Soeda San

Sony released its PlayStation4 (simplified Chinese version) in Shanghai on 21 March. This gentleman— Takehito Soeda (添田武人) caught my attention. He is the Vice President of China Business Strategy department of Sony Computer Entertainment Japan Asia. As a Japanese, he speaks very fluent Beijing-style mandarin and seems to be very confident dealing with Chinese media in this interview and many others.

According to this report from WPDang based on Global Manager. Soeda san has lived in Beijing since he was a child, and holds a B.A in Literature from Peking University. He also completed an MBA from Northwestern University Kellogg School of Management as an “aged senior student”, which makes his education background more “global”. He has worked in companies like DELL, AT Kearney, Baidu Japan and is apparently experienced with cross-cultural marketing and management.

A quote from him: “When you communicate with someone, you should approach the topic on the same level and from the same perspective as the person, and also communicate in a way that can be understood by the person.”

Given that there are only 13 games available on PS4 for mainland Chinese users. Soeda san seems have done a good job in keeping the release of this new device a hot topic among the Chinese game players. Seen on various Chinese social media, he actively interacts with his team at Sony Entertainment China, as well as PlayStation users online. He has a nick name “Uncle Wu ten er”(五仁儿叔) and his fans has recently discovered that he was a special guest actor in Feng Xiaogang’s 2001 movie Big Shot’s Funeral.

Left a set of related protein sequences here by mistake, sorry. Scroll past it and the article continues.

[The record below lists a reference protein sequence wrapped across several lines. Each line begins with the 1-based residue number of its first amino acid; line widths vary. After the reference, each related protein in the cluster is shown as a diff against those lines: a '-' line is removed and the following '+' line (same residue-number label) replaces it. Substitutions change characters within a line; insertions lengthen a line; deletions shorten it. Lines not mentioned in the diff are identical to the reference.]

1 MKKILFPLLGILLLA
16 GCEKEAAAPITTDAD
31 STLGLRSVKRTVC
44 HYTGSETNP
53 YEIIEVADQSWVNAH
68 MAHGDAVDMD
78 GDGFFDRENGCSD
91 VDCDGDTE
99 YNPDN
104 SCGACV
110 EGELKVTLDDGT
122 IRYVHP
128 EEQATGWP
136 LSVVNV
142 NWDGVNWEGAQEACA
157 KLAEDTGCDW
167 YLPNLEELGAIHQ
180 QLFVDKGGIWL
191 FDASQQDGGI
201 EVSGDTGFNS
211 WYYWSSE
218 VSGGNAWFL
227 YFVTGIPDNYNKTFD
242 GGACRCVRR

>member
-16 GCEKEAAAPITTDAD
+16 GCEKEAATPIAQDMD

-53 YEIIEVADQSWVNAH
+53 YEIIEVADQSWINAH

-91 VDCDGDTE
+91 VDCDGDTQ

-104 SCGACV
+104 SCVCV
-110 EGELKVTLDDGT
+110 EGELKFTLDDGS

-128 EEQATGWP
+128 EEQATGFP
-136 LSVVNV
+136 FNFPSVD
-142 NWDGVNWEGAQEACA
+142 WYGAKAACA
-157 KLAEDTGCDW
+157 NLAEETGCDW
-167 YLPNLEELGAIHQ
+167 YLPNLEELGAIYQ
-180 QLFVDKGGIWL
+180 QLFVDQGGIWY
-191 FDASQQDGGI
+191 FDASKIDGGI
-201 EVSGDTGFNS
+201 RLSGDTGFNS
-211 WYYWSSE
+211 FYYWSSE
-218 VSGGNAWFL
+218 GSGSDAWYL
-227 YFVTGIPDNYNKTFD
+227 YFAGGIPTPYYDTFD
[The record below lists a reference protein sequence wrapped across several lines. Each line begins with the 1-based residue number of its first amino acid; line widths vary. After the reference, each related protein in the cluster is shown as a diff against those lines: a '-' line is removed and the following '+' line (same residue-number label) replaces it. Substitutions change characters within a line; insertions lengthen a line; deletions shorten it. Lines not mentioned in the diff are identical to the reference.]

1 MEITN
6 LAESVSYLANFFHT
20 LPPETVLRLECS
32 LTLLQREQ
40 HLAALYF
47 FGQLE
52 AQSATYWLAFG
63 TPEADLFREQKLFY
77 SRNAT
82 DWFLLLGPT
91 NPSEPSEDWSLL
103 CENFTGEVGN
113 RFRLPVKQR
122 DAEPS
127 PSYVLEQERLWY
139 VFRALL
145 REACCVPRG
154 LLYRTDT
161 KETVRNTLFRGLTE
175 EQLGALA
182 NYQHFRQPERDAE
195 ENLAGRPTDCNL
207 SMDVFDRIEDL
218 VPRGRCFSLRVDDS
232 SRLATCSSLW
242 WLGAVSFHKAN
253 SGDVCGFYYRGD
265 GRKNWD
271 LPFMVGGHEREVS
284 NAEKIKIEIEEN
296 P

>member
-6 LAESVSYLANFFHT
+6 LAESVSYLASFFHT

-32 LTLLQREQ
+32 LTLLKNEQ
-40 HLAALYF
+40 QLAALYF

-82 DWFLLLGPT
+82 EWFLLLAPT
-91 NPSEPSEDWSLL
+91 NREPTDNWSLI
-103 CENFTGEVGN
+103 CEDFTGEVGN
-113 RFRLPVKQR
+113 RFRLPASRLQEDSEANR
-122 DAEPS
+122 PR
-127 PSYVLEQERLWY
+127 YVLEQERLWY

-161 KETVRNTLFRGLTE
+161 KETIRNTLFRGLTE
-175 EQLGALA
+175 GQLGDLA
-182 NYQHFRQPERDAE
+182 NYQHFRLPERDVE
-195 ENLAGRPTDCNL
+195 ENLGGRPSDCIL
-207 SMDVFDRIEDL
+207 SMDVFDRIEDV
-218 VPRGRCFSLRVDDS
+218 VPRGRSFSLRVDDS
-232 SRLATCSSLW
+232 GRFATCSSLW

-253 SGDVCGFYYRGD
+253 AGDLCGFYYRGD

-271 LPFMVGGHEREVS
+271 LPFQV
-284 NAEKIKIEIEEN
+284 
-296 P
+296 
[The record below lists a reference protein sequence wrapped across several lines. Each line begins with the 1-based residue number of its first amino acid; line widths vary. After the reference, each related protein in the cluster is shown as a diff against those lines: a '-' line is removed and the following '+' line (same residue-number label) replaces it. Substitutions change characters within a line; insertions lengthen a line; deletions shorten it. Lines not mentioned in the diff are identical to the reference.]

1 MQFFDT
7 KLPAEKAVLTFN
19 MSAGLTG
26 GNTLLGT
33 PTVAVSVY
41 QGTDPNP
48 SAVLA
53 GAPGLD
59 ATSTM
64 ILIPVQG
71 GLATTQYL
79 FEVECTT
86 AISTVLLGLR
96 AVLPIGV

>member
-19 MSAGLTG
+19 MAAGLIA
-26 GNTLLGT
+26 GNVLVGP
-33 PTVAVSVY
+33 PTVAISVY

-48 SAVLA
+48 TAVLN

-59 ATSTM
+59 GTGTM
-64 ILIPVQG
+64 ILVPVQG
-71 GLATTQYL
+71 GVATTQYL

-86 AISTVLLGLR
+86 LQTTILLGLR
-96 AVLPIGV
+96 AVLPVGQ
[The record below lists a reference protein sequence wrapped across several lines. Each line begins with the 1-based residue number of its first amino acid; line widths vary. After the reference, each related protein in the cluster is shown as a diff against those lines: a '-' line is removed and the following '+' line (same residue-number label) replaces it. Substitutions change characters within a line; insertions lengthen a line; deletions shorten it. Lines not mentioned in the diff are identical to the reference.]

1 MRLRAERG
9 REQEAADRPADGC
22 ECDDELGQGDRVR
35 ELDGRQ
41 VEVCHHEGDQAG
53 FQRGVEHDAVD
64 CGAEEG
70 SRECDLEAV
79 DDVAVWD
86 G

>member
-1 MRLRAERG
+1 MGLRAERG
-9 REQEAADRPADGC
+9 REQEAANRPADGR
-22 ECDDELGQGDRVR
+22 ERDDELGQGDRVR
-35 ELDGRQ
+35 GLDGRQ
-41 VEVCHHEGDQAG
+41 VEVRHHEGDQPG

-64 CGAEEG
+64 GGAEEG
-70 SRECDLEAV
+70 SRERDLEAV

Here are some screenshots of the film. Soeda san’s name can be seen on the cast list (top). He plays a Japanese film producer in this movie (bottom, man with glasses).


I think this kind of “celebrity strategy” works well for Sony PlayStation in China. Soeda san represents a very friendly, competent, and unharmful Japanese senior businessman figure, which easily surpasses many political awkwardness and subsequently shortens the distance between the developer and its targeted consumers in China.

Maybe Sony Film should be considering applying the same strategy when they would like to expand its market in North Korea one day.

Tokyo SOWN 2009

My friend was invited to attend this event called “Sense of Wonder Night” (SOWN). This event was a part of 2009 Tokyo Game Show, and she described it as “amazing and inspiring”. Personally I’m not a fan of video games, but I went to check the website of this event and found it pretty interesting.

Basically, “Sense of Wonder Night” was started in 2008, according to its official website, it aims to

  • To introduce games with a game design and ideas that are experimental and creative, and that cannot be called conventional or traditional
  • To heighten awareness of the importance of creating a game that gives people a “sense of wonder”, a sense that something will change in their world, and to invigorate the game industry
  • To offer people creating experimental games opportunities for the future
  • To create new domains in the game industry

Having watched some presentations regarding the video games that won awards in SOWN, I think this event is a very good chance for people to dig what is behind the production of innovative video games, and gain an idea of the game developers’ brainstorming process. Not only did this event reveal these production concepts embedded in these awesome video games to the audience, it also brought the discussion to the next level by exploring the possible potential of these concepts in shaping people’s thoughts and perceptions within many other cultural areas such as architectural, music, advertising industries.

Here is a game titled Hazard — The Journey Of Life  developed by Alexander Bruce from Australia.
Check out the presentation of this game:

& the Trailor of the game: